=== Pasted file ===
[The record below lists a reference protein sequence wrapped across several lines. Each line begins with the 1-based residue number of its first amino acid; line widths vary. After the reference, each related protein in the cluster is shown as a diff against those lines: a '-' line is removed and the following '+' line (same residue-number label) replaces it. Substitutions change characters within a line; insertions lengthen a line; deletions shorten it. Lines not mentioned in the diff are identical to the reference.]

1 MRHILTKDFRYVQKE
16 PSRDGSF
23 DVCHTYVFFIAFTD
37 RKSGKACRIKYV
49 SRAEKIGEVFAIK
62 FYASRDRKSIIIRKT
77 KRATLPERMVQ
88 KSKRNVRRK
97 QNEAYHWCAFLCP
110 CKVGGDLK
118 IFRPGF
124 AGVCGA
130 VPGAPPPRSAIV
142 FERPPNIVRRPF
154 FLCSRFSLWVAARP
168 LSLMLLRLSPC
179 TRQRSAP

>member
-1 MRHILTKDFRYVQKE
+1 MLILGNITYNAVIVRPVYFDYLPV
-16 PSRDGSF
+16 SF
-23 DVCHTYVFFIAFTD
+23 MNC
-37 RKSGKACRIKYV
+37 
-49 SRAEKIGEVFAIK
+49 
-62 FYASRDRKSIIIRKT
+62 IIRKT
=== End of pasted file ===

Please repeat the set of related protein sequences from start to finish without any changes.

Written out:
[The record below lists a reference protein sequence wrapped across several lines. Each line begins with the 1-based residue number of its first amino acid; line widths vary. After the reference, each related protein in the cluster is shown as a diff against those lines: a '-' line is removed and the following '+' line (same residue-number label) replaces it. Substitutions change characters within a line; insertions lengthen a line; deletions shorten it. Lines not mentioned in the diff are identical to the reference.]

1 MRHILTKDFRYVQKE
16 PSRDGSF
23 DVCHTYVFFIAFTD
37 RKSGKACRIKYV
49 SRAEKIGEVFAIK
62 FYASRDRKSIIIRKT
77 KRATLPERMVQ
88 KSKRNVRRK
97 QNEAYHWCAFLCP
110 CKVGGDLK
118 IFRPGF
124 AGVCGA
130 VPGAPPPRSAIV
142 FERPPNIVRRPF
154 FLCSRFSLWVAARP
168 LSLMLLRLSPC
179 TRQRSAP

>member
-1 MRHILTKDFRYVQKE
+1 MLILGNITYNAVIVRPVYFDYLPV
-16 PSRDGSF
+16 SF
-23 DVCHTYVFFIAFTD
+23 MNC
-37 RKSGKACRIKYV
+37 
-49 SRAEKIGEVFAIK
+49 
-62 FYASRDRKSIIIRKT
+62 IIRKT